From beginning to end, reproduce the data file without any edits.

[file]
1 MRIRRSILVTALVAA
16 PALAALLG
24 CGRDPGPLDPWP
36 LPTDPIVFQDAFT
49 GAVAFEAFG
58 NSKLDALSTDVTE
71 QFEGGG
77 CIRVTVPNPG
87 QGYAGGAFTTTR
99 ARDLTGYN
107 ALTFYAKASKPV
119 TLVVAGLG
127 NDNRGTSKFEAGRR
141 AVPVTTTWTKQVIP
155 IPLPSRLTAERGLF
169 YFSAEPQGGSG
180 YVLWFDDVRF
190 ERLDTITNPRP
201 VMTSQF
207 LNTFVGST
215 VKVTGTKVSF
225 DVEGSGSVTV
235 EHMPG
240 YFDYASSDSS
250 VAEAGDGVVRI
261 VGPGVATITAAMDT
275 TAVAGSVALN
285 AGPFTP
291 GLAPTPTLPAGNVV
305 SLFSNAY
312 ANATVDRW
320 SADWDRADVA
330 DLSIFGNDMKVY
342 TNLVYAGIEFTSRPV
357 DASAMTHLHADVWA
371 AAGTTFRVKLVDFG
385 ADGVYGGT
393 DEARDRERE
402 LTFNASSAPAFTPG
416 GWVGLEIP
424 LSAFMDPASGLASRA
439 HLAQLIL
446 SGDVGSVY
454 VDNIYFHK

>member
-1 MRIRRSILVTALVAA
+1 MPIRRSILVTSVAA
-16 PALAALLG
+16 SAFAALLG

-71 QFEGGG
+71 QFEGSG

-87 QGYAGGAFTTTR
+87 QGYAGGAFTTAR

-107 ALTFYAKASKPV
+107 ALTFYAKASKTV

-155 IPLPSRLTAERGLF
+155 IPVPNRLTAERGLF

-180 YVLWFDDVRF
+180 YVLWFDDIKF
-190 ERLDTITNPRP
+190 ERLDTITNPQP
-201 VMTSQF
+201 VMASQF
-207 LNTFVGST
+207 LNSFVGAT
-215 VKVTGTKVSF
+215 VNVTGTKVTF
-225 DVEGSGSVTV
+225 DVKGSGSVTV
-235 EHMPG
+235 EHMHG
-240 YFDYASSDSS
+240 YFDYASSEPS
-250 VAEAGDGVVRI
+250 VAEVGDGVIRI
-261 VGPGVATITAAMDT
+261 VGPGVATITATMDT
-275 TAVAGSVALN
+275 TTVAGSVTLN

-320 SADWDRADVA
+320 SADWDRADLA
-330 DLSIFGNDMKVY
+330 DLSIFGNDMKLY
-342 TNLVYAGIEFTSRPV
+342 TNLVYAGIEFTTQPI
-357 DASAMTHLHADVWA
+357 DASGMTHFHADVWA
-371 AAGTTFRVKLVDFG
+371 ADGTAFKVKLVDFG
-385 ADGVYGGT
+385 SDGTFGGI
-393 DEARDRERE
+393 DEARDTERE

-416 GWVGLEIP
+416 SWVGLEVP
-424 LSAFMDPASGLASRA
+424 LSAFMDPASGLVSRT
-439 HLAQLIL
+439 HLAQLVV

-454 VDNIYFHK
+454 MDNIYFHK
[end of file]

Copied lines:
1 MRIRRSILVTALVAA
16 PALAALLG
24 CGRDPGPLDPWP
36 LPTDPIVFQDAFT
49 GAVAFEAFG
58 NSKLDALSTDVTE
71 QFEGGG
77 CIRVTVPNPG
87 QGYAGGAFTTTR
99 ARDLTGYN
107 ALTFYAKASKPV
119 TLVVAGLG
127 NDNRGTSKFEAGRR
141 AVPVTTTWTKQVIP
155 IPLPSRLTAERGLF
169 YFSAEPQGGSG
180 YVLWFDDVRF
190 ERLDTITNPRP
201 VMTSQF
207 LNTFVGST
215 VKVTGTKVSF
225 DVEGSGSVTV
235 EHMPG
240 YFDYASSDSS
250 VAEAGDGVVRI
261 VGPGVATITAAMDT
275 TAVAGSVALN
285 AGPFTP
291 GLAPTPTLPAGNVV
305 SLFSNAY
312 ANATVDRW
320 SADWDRADVA
330 DLSIFGNDMKVY
342 TNLVYAGIEFTSRPV
357 DASAMTHLHADVWA
371 AAGTTFRVKLVDFG
385 ADGVYGGT
393 DEARDRERE
402 LTFNASSAPAFTPG
416 GWVGLEIP
424 LSAFMDPASGLASRA
439 HLAQLIL
446 SGDVGSVY
454 VDNIYFHK

>member
-1 MRIRRSILVTALVAA
+1 MPIRRSILVTSVAA
-16 PALAALLG
+16 SAFAALLG

-71 QFEGGG
+71 QFEGSG

-87 QGYAGGAFTTTR
+87 QGYAGGAFTTAR

-107 ALTFYAKASKPV
+107 ALTFYAKASKTV

-155 IPLPSRLTAERGLF
+155 IPVPNRLTAERGLF

-180 YVLWFDDVRF
+180 YVLWFDDIKF
-190 ERLDTITNPRP
+190 ERLDTITNPQP
-201 VMTSQF
+201 VMASQF
-207 LNTFVGST
+207 LNSFVGAT
-215 VKVTGTKVSF
+215 VNVTGTKVTF
-225 DVEGSGSVTV
+225 DVKGSGSVTV
-235 EHMPG
+235 EHMHG
-240 YFDYASSDSS
+240 YFDYASSEPS
-250 VAEAGDGVVRI
+250 VAEVGDGVIRI
-261 VGPGVATITAAMDT
+261 VGPGVATITATMDT
-275 TAVAGSVALN
+275 TTVAGSVTLN

-320 SADWDRADVA
+320 SADWDRADLA
-330 DLSIFGNDMKVY
+330 DLSIFGNDMKLY
-342 TNLVYAGIEFTSRPV
+342 TNLVYAGIEFTTQPI
-357 DASAMTHLHADVWA
+357 DASGMTHFHADVWA
-371 AAGTTFRVKLVDFG
+371 ADGTAFKVKLVDFG
-385 ADGVYGGT
+385 SDGTFGGI
-393 DEARDRERE
+393 DEARDTERE

-416 GWVGLEIP
+416 SWVGLEVP
-424 LSAFMDPASGLASRA
+424 LSAFMDPASGLVSRT
-439 HLAQLIL
+439 HLAQLVV

-454 VDNIYFHK
+454 MDNIYFHK